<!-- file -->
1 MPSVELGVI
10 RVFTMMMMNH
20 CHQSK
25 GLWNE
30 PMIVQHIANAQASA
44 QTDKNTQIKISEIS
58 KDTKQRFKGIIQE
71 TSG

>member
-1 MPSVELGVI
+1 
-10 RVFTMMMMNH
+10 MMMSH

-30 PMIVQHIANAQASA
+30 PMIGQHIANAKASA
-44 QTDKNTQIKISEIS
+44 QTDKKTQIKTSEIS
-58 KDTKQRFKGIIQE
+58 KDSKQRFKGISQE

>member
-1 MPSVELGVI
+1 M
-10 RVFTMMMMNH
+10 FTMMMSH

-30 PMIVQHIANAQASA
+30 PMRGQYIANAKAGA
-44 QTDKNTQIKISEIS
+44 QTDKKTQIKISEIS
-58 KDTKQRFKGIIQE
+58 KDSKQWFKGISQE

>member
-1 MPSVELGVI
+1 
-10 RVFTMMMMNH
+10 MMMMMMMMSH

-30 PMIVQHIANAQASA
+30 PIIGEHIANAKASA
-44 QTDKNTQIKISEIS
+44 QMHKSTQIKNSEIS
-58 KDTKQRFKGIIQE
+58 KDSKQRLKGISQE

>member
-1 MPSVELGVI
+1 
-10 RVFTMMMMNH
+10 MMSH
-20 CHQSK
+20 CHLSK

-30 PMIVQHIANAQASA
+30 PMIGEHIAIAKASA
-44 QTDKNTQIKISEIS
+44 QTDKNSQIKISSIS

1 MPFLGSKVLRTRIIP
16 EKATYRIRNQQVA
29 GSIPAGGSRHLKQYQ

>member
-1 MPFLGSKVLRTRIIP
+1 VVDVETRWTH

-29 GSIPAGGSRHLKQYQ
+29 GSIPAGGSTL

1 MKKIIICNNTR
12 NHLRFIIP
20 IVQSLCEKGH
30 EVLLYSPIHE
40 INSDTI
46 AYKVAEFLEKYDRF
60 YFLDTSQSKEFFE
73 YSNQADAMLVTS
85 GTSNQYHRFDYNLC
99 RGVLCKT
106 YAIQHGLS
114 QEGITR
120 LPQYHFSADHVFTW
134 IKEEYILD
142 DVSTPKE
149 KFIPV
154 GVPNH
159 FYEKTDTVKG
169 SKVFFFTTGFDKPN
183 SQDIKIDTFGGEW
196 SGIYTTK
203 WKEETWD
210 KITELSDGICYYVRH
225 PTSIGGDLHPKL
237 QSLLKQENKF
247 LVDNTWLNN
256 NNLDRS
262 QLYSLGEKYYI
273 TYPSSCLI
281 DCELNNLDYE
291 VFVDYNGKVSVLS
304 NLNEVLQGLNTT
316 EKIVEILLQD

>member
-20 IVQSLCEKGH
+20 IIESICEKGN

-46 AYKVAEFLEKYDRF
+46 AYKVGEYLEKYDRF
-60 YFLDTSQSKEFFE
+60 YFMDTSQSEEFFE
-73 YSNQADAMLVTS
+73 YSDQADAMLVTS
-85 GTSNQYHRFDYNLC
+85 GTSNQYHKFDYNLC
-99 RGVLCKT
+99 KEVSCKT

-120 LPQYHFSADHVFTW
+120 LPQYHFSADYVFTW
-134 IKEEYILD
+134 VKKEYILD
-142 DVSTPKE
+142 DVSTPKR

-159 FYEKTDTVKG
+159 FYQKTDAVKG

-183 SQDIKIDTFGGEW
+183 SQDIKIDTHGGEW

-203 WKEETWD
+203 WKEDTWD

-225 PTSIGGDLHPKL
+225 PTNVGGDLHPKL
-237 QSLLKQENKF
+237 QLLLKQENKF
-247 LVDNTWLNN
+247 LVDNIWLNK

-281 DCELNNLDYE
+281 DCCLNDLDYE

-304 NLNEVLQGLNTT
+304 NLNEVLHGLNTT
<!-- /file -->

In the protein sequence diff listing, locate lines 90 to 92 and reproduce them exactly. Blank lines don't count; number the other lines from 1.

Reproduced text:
281 DCELNNLDYE
291 VFVDYNGKVSVLS
304 NLNEVLQGLNTT